Albert Faille (1887-1973)   /   Turner, D.
Arctic, v. 36, no. 2, June 1983, p. 216-217, 1 port.
ASTIS record 32572
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... Albert Faille was a simple man with no pretensions, a scanty formal education, and little knowledge of the academic world. But he was an excellent woodsman, and having spent much of his life on inland waters, he grew remarkable in his ability to navigate fast-flowing mountain streams. An inveterate "loner" without being eccentric or irascible, he had an unerring sense of direction and would often spend the summer months exploring mountain passes and valleys. In winter he trapped fur-bearing animals in order to pay for his supplies and equipment. Each summer in June, he came down the rivers to Fort Simpson, which at that time was an isolated trading-post at the junction of the Liard and Mackenzie rivers. He travelled by dog-team in winter; in summer, he walked overland with a pack on his back or canoed on the navigable streams. These explorations took him into areas where few, if any, white men had walked before. Beginning in the 1950s, he appeared in three different television documentaries wherein it was suggested that his obsession was to find a lost placer gold deposit. He did indeed spend much time in that fruitless search, but those who knew him well realized that it was a deep love for the woods, the wilderness, and the fast-moving mountain streams that amounted to an obsession, rather than the search for gold itself. Men who knew him, and who lived the same kind of life Albert Faille lived, were impressed with the quality of his character, his temperament, and his abilities. ... In retrospect, it can be seen that the contribution Alberta Faille made to Canada's North was twofold. Largely as a result of press publicity he generated, public attention was drawn to the remarkable scenic areas of the South Nahanni River and its Virginia Falls. Canadian federal authorities took note, and following Prime Minister Pierre Trudeau's trip into the region by airplane and river boat, the present Nahanni National Park was created. The second part of his contribution was inadvertent and less obvious, but just as real and perhaps of a more profound importance: interest in Albert Faille and his life as a trapper, prospector, and explorer inspired several writers to record his exploits in the North. Both adults and children now know of Faille at first-hand through these accounts. The writings in turn have led to a more extensive and accurate picture of the life of a northern pioneer and have laid to rest some of the misconceptions of early life in the Canadian North. At the age of 70, he still plied the waters of the South Nahanni River with his little wooden boat. He passed away quietly early in 1973 at the age of 86.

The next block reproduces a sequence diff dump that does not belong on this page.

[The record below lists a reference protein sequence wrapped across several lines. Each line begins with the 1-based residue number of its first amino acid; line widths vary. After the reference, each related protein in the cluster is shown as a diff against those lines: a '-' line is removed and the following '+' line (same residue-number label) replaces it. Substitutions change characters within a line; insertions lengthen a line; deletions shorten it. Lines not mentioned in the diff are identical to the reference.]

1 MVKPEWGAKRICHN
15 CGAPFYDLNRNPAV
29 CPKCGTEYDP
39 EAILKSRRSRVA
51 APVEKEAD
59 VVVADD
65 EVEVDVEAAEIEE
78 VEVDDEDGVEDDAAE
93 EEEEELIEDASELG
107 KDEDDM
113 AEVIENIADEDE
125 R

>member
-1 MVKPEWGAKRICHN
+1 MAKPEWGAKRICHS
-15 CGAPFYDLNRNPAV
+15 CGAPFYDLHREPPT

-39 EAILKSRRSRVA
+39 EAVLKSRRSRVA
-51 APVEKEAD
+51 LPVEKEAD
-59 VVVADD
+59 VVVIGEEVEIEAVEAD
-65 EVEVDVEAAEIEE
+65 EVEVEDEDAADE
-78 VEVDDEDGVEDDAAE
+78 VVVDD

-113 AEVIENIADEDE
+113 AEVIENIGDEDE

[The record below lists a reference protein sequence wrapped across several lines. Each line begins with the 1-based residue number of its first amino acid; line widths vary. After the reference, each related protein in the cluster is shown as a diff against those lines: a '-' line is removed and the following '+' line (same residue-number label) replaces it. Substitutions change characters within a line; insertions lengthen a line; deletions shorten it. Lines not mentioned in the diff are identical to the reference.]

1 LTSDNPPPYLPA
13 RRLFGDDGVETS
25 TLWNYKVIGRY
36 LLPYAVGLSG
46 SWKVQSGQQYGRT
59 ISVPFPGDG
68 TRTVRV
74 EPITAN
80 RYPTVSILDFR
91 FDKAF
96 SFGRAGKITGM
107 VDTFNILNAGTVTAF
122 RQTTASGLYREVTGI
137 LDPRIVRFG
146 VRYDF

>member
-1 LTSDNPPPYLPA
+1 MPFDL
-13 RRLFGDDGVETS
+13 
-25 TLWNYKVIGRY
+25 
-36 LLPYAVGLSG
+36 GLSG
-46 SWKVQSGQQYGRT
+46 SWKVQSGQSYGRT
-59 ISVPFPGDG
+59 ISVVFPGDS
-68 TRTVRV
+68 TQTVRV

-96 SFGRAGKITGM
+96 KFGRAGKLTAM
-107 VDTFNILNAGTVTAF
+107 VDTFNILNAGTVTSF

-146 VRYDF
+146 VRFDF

Ikey Angotisiak Bolt (1894-1981)   /   Sperry, J.R.
Arctic, v. 36, no. 2, June 1983, p. 218-219, 1 port.
ASTIS record 32573
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The arrival of the Canadian Arctic Expedition (1913-1918) was of profound influence in exposing the Copper Eskimo of Coronation Gulf and Victoria Island to the culture, lifestyle, and technology of Caucasian North America. And Ikey Bolt was one of the most outstanding members of that party. He was an Alaskan Eskimo who, far from his native land, made his home among these people and built a reputation for integrity and community service that will not easily be forgotten. Ikey Bolt was born in Point Hope, Alaska, on 19 January 1894, in a whale-hunting culture that provided him with stories of the hunt with which he would regale his listeners all his life. Recruited in his late teens as an interpreter for the Canadian Arctic Expedition, he made his initial trip to Canada. ... The best appreciation of Ikey Bolt's contribution to the region can only be understood in the context of the times. Here is a native Alaskan whose people had been long exposed to the influence of southerners in the traumatic whaling era, a period of mixed blessings if ever there was one. In joining the Canadian Arctic Expedition he made contact with a people who were literally just emerging from the Stone Age, a people who had no steady contact with explorers until the Canadian Arctic Expedition arrived. They hunted with harpoons and with bows and arrows, and they had no recourse to any products of southern technology except for bits of iron traded with distant neighbours who had obtained them from abandoned ships. The introduction of a different way of life - new methods of trapping animals to be exchanged for trade goods - had all the potential for cultural devastation and the erosion of even the best of their indigenous philosophy. But the presence and influence of natives who had themselves survived similar upheavals and yet maintained a strong sense of spiritual and cultural values made a profound difference. ...